In both forms of bone formation, woven or fibrous bone initially develops from the osteoblasts of the embryonic connective tissue. Calcium vesicles develop in the osteoblasts, which rupture and release calcium crystals. The calcium crystals enlarge during the formation of the bone substance from hydroxyapatite. The small bone cores form the starting point for further deposits of osteoblasts, which continue the mineralization.

While this process uses the pre-formed matrix of cartilage tissue in chondral ossification, in dermal ossification the bone build-up is continued appositionally (through further attachment to existing bone substance). The fibrous bones that initially form do not yet have great mechanical strength, since the collagen fibrils of the basic bone substance are disordered. Mechanical stimuli cause bone remodeling in the first few years of life or after a bone fracture has healed, resulting in stable and organized lamellar bones.

The modeling of bone remodeling is accomplished through the joint work of osteoclasts and osteoblasts. Osteoclasts are multinucleated bone marrow cells that perform tasks similar to macrophages . They break down old bone cells and make way for new osteoblasts, which in the process form more stably organized lamellar bone.

Diseases & Ailments

Some rare bone formation disorders are known in the context of desmal ossification. The clinical picture of craniosynostosis is characterized by premature ossification of the cranial sutures. As a result, the usual growth of the skull is no longer possible. A so-called compensatory growth of the skull bone occurs. When multiple cranial sutures are affected, surgical correction is often necessary to allow the brain room to grow. This skull malformation is common in children whose mothers smoked during pregnancy .However, craniosynostosis also occurs in the context of certain hereditary diseases such as Baller-Gerold syndrome , Jackson-Weiss syndrome or Muenke syndrome .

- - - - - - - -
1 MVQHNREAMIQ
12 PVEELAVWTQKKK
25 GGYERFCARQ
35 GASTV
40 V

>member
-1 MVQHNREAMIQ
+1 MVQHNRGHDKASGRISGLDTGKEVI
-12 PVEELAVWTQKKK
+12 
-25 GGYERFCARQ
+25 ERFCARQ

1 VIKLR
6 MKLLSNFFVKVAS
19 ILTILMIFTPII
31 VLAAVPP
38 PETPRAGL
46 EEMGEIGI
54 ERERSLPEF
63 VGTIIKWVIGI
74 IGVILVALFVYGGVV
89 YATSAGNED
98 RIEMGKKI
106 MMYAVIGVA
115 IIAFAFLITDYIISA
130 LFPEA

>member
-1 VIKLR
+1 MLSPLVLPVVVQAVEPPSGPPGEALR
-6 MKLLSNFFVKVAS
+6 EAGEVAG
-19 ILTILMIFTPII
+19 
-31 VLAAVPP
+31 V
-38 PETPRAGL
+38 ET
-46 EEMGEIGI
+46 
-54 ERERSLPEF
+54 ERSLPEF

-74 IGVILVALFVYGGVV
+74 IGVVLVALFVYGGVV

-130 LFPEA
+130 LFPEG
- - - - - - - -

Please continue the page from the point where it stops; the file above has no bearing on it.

Rickets is a typical disorder of ossification . The disease affects both chondral and desmal ossification. Rickets is a calcium absorption disorder . The disease is triggered by a severe lack of vitamin D in early childhood. For example, through metabolic disorders , lack of sunlight or poor nutrition.

Vitamin D is imperative for the absorption of calcium from food. Rickets causes muscle weakness and soft skull bones. This leads to a malformation of the head shape. At the same time, crookedness of the legs develops, which later promotes postural defects. The most important therapy for the disease is an adequate supply of vitamin D.

Another ossification disorder is the so-called brittle bone disease (osteogenesis imperfecta). Both desmal and chondral ossification are affected in osteogenesis imperfecta. This disease is characterized by an unusual fragility of the bones caused by a gene mutation of type I collagen in the connective tissue.

Website | + posts

Hello! I am Lisa Newlon, and I am a medical writer and researcher with over 10 years of experience in the healthcare industry. I have a Master’s degree in Medicine, and my deep understanding of medical terminology, practices, and procedures has made me a trusted source of information in the medical world.